Reprinted from Endurance News, August 2012, Ride Managers’ Column, monthly publication of the American Endurance Ride Conference,, 866-271-2372

Wow!!  So you want to be a ride manager and put on an endurance ride?  I am not quite sure what this malady is called, but you might want to schedule an appointment with your doctor to get some drugs to cure your “WHAT IN THE WORLD WAS I THINKING?” problem.  In reality, the smiling faces on the riders and their healthy horses after the event will do just fine for most ride managers – and thank goodness for those of us wishing to compete, huh?

Anyone who thinks putting on an endurance ride is easy really does need a dose of “reality” from those few brave souls who help keep this sport of endurance going – the ride manager.  The list of “want-tos” and “have-tos” are practically endless when a ride manager sits down to plan the ride.  I guess the difference between the lists from one ride manager to another is what makes this sport as much fun as it is – each ride has its own characteristics and flavors and can appeal to each of us in a different way.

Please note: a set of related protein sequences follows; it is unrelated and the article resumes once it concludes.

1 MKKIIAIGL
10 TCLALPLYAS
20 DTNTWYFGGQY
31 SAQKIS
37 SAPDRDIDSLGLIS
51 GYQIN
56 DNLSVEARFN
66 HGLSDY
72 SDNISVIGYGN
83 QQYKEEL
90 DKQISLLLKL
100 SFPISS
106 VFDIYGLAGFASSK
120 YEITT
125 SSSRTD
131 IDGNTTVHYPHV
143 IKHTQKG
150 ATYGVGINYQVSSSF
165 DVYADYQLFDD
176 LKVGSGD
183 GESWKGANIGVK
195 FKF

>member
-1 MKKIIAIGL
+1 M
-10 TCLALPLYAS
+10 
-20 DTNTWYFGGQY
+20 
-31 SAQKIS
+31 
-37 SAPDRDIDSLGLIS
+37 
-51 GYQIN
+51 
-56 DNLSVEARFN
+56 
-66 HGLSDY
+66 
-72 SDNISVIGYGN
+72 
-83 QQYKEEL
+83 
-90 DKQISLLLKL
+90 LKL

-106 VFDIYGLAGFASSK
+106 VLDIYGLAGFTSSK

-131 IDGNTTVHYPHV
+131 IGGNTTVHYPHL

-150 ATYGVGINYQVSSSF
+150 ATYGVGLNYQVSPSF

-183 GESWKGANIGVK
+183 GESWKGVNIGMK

One of the “have-tos” in my is a safe, well-marked and accurately measured trail.  This is much easier said than done.  The hours it takes to choose and prepare the trail for an endurance ride can be extensive and exhausting.  But what kind of ride will it be for the riders and their horses if they can’t find their way on it or be assured that they rode the prescribed distance?